【報告】Professor Derk Loorbach introduced some of the work being conducted by the Dutch Research Institute for Transitions (DRIFT). Since its foundation in 2004, they have been working on guiding and accelerating sustainability transitions. Transition governance aims for a process of structural, non-linear systemic change in dominant cultures, structures and practices (regime) that takes place over a period of decades (Rotmans et al, 2001, Grin et al, 2010). How to realize them is the object of study for DRIFT. Emerging transformative innovations involve build-up the sustainable, transform the existing, phase out the undesired, so to end in guiding direction, reflexivity, and learning. Prof. Loorbach explained how transition governance has been adopted in several actual cases such as the Convention on Biological Diversity, the European Union Green Deal, and many of the initiatives being taken by Rotterdam City with urban mobility. Through this seminar participants were able to learn how transition governance allows for “acupuncture” for structural change.(Daniel del Barrio, Research fellow, IFI, UTokyo)
日時：2020年 1月18日(土) 10:30～12:00
会場：(公財) 国際文化会館 Conference Room 2
〒106‐0032 東京都港区六本木5‐11‐16 ☎03-3470-4611
Director, The Dutch Research Institute For Transitions
Professor, Socio-economic Transitions, Faculty of Social Science
Erasmus University, Rotterdam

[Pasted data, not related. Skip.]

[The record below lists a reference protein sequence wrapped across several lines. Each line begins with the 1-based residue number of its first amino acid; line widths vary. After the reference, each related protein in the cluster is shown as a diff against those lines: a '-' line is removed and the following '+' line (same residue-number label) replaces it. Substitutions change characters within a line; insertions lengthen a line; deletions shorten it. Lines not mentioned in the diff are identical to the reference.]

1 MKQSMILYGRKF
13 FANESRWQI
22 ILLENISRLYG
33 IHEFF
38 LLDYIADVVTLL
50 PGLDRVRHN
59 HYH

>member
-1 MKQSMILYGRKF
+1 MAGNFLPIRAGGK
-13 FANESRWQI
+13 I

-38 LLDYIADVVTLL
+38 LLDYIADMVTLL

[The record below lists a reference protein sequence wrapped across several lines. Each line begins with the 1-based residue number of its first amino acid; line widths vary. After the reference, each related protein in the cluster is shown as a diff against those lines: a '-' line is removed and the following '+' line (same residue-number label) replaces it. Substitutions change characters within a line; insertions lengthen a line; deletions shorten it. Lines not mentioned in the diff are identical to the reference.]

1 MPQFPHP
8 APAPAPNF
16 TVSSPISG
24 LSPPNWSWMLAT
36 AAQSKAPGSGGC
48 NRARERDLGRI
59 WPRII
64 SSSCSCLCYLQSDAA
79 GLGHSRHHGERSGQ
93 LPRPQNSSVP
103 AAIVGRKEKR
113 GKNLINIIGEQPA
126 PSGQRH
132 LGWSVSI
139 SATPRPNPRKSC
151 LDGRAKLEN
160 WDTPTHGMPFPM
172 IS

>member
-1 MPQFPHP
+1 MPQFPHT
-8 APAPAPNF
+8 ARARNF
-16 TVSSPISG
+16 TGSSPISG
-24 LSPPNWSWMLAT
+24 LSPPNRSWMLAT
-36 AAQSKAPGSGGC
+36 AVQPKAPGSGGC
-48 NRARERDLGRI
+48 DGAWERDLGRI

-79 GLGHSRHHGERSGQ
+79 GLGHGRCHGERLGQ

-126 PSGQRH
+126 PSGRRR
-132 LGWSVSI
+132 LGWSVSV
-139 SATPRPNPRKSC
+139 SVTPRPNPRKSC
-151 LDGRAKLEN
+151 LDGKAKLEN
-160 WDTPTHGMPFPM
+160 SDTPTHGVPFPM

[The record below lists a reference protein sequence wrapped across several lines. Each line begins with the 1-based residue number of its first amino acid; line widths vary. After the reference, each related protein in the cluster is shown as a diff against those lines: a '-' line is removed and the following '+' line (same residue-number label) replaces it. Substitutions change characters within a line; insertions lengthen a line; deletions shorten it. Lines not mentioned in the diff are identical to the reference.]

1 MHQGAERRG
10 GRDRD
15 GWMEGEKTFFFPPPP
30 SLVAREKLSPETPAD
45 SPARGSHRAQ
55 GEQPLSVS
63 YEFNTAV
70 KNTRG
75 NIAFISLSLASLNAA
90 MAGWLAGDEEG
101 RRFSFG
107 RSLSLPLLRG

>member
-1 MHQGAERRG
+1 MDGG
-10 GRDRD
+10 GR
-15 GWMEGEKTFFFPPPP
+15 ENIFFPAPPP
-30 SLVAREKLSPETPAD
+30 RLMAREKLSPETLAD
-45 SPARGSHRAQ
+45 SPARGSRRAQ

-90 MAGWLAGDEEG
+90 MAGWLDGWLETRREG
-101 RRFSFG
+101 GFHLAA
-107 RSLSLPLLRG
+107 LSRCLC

【概要】Transition governance is increasingly institutionalized now that for example the UN biodiversity convention, the European Commission (with the recent Green Deal) and many cities push towards transformative change.
At the same time ecological crises, populist politics and (global) socio-economic instabilities are increasing and destabilizing dominant economic development patterns. Transition governance as theoretical approach and transition management as operational strategy for transformative change has evolved since around 2000 towards a nuanced understanding of the drivers, patterns and mechanisms that drive or block transformative change on the longer-term. It also has evolved into a more evolutionary governance strategy in which increased societal turbulence leads to increased attention to top-down, regulatory governance, and the psychology of transitions. In the seminar recent examples of transition governance at global European and local level will be presented as well as the possible implications for Japan. The seminar will include a lecture but also offers space for discussion and question and answers with the lecturer.